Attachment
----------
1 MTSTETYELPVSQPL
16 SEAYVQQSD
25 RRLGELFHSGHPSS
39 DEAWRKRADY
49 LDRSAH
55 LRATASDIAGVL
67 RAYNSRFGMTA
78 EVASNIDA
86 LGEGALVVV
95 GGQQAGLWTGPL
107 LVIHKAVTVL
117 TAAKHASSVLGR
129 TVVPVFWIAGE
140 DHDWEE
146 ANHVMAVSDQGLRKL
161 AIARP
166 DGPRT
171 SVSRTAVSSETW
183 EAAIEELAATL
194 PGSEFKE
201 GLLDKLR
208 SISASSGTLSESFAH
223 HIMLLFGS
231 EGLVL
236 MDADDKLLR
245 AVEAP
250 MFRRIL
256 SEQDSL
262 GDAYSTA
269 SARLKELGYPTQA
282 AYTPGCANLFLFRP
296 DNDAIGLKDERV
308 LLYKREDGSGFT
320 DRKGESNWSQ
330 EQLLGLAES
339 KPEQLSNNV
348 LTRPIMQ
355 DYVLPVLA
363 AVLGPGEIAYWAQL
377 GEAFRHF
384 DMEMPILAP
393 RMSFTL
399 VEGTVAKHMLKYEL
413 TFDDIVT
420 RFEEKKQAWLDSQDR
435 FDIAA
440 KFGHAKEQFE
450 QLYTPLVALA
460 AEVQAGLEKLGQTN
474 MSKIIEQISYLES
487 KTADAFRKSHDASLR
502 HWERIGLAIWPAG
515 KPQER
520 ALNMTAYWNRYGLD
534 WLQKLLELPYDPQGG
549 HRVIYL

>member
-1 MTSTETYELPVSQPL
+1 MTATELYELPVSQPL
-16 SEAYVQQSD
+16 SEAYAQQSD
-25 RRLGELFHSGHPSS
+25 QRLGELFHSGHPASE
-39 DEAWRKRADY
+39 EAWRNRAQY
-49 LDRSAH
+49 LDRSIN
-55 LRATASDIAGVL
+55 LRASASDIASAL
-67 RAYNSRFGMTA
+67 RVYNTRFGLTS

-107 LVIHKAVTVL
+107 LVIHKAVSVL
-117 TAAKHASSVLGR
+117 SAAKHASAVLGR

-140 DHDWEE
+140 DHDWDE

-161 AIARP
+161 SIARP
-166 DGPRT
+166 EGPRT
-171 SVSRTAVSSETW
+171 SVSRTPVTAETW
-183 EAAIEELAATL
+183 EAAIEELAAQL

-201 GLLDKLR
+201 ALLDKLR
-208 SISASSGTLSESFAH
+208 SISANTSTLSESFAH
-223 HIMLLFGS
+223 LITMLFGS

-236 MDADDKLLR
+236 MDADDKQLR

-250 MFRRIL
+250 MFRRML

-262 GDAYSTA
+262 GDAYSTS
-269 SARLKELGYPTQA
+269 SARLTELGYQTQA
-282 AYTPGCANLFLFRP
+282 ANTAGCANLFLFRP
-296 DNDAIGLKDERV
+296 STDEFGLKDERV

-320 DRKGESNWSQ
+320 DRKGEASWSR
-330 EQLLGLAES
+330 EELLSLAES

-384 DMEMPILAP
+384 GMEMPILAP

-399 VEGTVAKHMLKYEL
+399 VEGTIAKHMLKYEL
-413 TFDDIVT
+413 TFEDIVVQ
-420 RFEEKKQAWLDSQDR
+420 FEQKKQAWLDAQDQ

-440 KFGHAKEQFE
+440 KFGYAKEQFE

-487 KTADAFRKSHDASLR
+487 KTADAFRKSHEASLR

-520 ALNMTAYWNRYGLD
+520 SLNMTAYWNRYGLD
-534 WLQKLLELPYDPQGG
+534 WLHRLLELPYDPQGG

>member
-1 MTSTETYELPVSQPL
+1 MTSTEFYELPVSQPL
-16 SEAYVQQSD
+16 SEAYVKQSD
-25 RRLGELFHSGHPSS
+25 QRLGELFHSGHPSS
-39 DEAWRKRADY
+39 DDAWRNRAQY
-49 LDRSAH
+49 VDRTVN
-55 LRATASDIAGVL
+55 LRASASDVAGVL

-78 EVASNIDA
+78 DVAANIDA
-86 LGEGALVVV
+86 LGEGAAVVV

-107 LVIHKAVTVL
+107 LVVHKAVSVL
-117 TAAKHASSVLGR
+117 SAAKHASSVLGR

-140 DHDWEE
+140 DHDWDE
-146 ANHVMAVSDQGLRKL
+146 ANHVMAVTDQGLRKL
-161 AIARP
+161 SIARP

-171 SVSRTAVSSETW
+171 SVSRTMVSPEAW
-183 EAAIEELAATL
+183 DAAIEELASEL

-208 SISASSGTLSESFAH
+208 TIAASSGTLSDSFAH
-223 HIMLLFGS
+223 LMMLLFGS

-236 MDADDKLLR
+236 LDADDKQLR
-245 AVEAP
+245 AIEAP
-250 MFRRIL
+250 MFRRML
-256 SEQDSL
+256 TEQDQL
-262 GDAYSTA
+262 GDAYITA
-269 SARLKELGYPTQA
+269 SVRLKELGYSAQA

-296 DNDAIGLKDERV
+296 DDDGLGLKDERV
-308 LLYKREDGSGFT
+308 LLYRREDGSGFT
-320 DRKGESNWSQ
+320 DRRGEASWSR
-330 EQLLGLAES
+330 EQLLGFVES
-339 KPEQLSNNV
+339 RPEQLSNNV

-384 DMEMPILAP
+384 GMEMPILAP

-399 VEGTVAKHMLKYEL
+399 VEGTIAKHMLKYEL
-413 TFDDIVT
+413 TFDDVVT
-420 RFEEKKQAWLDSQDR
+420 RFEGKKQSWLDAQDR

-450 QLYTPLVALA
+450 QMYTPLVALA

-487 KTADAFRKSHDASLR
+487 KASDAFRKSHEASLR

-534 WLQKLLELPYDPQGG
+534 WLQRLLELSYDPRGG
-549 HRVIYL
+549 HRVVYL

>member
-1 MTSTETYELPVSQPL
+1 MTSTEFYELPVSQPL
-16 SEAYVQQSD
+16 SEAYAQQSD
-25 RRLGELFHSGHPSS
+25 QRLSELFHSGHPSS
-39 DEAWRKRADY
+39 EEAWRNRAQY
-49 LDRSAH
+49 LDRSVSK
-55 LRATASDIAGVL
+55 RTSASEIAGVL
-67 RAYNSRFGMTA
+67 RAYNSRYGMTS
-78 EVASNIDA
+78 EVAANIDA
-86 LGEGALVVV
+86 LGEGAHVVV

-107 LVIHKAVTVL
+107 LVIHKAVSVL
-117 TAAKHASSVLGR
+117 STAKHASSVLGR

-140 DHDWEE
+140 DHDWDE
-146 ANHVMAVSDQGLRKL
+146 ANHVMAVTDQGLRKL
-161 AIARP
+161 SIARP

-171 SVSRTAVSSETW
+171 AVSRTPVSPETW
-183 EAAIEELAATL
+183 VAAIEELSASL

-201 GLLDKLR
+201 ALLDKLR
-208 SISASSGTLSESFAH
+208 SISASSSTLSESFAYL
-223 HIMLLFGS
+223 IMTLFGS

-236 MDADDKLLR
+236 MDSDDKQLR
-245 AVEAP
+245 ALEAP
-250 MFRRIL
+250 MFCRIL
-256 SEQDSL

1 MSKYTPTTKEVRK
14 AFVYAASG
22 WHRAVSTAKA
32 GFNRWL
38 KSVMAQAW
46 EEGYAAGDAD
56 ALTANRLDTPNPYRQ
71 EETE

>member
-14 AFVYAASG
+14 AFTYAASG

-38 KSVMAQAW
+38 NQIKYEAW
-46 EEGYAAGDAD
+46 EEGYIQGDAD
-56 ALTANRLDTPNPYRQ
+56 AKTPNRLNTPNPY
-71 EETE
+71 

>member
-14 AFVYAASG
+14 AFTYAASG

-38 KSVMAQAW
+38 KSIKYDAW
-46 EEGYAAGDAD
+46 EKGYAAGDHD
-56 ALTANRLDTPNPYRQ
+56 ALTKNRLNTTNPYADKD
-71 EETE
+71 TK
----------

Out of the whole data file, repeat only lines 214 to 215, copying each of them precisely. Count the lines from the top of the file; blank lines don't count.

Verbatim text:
-86 LGEGALVVV
+86 LGEGAHVVV